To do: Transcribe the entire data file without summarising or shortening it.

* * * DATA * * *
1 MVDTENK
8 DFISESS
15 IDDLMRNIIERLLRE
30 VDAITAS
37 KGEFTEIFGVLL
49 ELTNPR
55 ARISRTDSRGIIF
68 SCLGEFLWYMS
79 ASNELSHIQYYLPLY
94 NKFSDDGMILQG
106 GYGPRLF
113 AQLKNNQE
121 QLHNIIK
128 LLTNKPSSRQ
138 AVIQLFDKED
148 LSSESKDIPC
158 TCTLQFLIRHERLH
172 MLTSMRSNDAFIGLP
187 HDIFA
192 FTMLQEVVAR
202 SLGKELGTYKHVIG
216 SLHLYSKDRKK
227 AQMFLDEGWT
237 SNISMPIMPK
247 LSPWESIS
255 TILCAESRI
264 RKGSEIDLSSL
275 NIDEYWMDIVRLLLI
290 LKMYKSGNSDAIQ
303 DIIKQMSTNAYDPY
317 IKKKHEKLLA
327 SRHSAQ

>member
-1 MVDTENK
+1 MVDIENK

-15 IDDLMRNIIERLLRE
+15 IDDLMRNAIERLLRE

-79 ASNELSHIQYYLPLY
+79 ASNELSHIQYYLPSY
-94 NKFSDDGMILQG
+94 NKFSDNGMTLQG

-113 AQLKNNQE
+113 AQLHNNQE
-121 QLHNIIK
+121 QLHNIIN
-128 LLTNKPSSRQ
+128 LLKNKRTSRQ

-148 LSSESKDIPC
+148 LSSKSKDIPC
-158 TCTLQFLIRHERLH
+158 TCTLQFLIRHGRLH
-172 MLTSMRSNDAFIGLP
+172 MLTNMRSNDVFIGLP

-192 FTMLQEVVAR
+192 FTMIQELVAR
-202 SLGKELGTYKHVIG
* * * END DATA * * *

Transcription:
1 MVDTENK
8 DFISESS
15 IDDLMRNIIERLLRE
30 VDAITAS
37 KGEFTEIFGVLL
49 ELTNPR
55 ARISRTDSRGIIF
68 SCLGEFLWYMS
79 ASNELSHIQYYLPLY
94 NKFSDDGMILQG
106 GYGPRLF
113 AQLKNNQE
121 QLHNIIK
128 LLTNKPSSRQ
138 AVIQLFDKED
148 LSSESKDIPC
158 TCTLQFLIRHERLH
172 MLTSMRSNDAFIGLP
187 HDIFA
192 FTMLQEVVAR
202 SLGKELGTYKHVIG
216 SLHLYSKDRKK
227 AQMFLDEGWT
237 SNISMPIMPK
247 LSPWESIS
255 TILCAESRI
264 RKGSEIDLSSL
275 NIDEYWMDIVRLLLI
290 LKMYKSGNSDAIQ
303 DIIKQMSTNAYDPY
317 IKKKHEKLLA
327 SRHSAQ

>member
-1 MVDTENK
+1 MVDIENK

-15 IDDLMRNIIERLLRE
+15 IDDLMRNAIERLLRE

-79 ASNELSHIQYYLPLY
+79 ASNELSHIQYYLPSY
-94 NKFSDDGMILQG
+94 NKFSDNGMTLQG

-113 AQLKNNQE
+113 AQLHNNQE
-121 QLHNIIK
+121 QLHNIIN
-128 LLTNKPSSRQ
+128 LLKNKRTSRQ

-148 LSSESKDIPC
+148 LSSKSKDIPC
-158 TCTLQFLIRHERLH
+158 TCTLQFLIRHGRLH
-172 MLTSMRSNDAFIGLP
+172 MLTNMRSNDVFIGLP

-192 FTMLQEVVAR
+192 FTMIQELVAR
-202 SLGKELGTYKHVIG